The initial preparation tasks were simple enough, removing the tarpaulins from the roof of 50030 (which have done excellent job of keeping it dry inside), lifting the radiators off the roof of the container, removing their protective packaging and moving them to a position along side the locomotive. We then had to fit the four new drain valves into the radiator room floor, these couldn't be done before the day, as the pipe off them needed to be angled to match the pipes that were to be fitted to the bottom of the radiators. The first radiator was then lifted to the vertical position, and sat on two sleepers; still with the straps attached the two drain pipes were fitted to the base of the radiator. Again this had to be done on the day, to allow final adjustment, and also because when lifting the radiators to the vertical position, if the drain pipes are in place the full weight of the radiator would rest on them as the radiator turned. It was then a case of lifting the radiator into position, which sounds simple enough, but when you consider that there is only a couple of inches clearance around the radiators which are about 8ft x 6ft, and there are numerous items around to either be damaged, or damage the radiator elements, it was a very delicate lift operation needing a skilled Hi-ab operator and some steadying ropes and hands.
To add to the difficulty when the radiators were virtually landed, two silicon pipes had to be connected between the pipes on the base of the radiator and the drain valves in the loco floor. This was not an easy task and involved a lot of cursing as they are a tight fit and difficult to get in place. The final complication is that the radiators are being lowered onto four studs which only allow a few millimetres spare, also if the threads on these studs had been damaged replacing them would have been a major set back as they are welded to the floor and pass through the rubberised radiator mounting pads.
To try to avoid damaging the threads on the studs, we placed some copper pipe over the studs to help guide the radiators on and assist with alignment, however, although an excellent idea in theory, the vagaries of class 50 construction meant that once the radiator was in place the copper pipes could not be removed, as they took up some of the tolerance which was essential to landing the radiators. After a couple of failed attempts we risked putting the radiator straight on to the bare stud which fortunately by being very careful was achieved without damage. The first radiator took two and a half hours to land. Once bolted down, we had a break and then attempted the second, which only took about 40 minutes (without the use of the copper pipes).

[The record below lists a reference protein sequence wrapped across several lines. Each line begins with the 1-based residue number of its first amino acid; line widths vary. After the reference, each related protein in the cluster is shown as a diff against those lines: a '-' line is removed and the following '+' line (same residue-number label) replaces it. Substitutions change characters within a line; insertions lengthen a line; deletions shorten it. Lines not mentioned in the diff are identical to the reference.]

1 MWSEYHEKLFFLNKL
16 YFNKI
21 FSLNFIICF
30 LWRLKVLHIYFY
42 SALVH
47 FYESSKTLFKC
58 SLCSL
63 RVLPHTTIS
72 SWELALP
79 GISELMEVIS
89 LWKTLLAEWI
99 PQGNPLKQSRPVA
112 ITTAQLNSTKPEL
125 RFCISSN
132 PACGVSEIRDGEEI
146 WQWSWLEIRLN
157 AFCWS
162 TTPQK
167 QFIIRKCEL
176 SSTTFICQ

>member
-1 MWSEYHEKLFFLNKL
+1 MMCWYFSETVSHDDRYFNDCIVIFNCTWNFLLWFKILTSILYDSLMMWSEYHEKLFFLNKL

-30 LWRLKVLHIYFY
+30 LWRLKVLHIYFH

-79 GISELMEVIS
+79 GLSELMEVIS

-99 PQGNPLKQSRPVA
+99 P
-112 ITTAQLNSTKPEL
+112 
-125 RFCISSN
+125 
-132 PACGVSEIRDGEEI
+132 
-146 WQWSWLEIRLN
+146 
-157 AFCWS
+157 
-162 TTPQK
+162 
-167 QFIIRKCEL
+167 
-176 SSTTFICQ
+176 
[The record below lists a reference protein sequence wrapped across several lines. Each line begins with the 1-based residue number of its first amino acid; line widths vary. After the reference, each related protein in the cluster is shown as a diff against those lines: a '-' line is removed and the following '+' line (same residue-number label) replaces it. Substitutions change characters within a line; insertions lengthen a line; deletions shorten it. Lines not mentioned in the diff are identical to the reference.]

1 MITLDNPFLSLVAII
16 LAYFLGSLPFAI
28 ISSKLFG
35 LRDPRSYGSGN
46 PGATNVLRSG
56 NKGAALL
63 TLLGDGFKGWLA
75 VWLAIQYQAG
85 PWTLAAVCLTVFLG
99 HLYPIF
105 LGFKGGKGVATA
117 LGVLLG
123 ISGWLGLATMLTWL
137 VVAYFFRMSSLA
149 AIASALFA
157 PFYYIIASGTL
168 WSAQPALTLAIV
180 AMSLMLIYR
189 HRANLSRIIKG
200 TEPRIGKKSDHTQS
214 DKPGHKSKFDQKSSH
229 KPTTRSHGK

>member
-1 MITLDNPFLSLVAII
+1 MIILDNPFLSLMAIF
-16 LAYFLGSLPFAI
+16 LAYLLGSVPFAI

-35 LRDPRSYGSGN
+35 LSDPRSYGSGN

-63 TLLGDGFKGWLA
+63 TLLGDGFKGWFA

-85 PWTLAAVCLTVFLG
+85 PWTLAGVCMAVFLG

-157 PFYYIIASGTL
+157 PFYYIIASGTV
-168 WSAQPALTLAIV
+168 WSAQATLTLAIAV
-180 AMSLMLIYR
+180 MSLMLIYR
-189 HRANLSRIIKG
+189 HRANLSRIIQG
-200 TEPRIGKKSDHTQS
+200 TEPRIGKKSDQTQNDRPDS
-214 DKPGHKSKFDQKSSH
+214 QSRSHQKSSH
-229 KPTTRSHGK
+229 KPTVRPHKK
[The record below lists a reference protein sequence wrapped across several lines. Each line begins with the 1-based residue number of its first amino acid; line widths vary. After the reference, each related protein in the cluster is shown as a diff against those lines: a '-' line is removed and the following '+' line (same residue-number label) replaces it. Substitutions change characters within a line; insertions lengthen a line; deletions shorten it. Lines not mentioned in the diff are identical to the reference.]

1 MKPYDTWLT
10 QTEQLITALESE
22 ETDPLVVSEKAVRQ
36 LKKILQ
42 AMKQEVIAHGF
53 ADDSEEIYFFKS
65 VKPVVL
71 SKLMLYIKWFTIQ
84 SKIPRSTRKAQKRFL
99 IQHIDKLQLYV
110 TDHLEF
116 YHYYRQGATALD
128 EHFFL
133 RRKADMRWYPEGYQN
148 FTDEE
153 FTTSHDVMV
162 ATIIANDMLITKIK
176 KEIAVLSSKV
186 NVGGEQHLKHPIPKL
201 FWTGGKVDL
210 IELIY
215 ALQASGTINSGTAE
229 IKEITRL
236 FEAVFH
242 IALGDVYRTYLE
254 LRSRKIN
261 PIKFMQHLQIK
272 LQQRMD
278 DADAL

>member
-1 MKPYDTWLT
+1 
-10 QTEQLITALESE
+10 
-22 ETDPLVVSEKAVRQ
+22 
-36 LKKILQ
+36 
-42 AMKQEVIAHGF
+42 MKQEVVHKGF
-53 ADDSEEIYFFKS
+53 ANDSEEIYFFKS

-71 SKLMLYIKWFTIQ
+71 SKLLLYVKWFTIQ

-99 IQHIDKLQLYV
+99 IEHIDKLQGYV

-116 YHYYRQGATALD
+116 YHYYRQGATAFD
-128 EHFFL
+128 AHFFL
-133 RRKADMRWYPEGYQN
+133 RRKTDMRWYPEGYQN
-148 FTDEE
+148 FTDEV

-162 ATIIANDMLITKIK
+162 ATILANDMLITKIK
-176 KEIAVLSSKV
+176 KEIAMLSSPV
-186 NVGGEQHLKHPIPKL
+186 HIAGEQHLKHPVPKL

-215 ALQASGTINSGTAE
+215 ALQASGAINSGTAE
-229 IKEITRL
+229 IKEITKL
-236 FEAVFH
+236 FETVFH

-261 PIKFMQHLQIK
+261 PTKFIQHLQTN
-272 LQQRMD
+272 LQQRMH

The next task was to lower the traction motor duct into the radiator room, and then the final job was to put the roof back on. This in itself was a tricky operation as to allow for the draught divert rubbers to be fitted to it, along with the eight breather pipes and work to be done on the header tank, along with painting, etc, the roof had been inverted. It therefore needed turning back over, without damaging any of the aforementioned equipment, or the edge of the roof. This was achieved by a very careful lift and some carefully positioned pieces of timber. The roof was then lowered into place, which by its nature is a very tight fit, and involved trimming back some of the newly fitted pipe fastenings, etc, But the good news is it went on well. It will need lifting a few were inches again soon, to allow replacement felt and allow insulation rubber to be fitted.
The last task was to drop the roof cowling on, which was found to be a very poor fit (and will need some reshaping), and then the tarpaulins were replaced. A long day therefore ended at about 17.30, the Hi-ab having been on site for seven hours. Definitely a tiring, but rewarding day.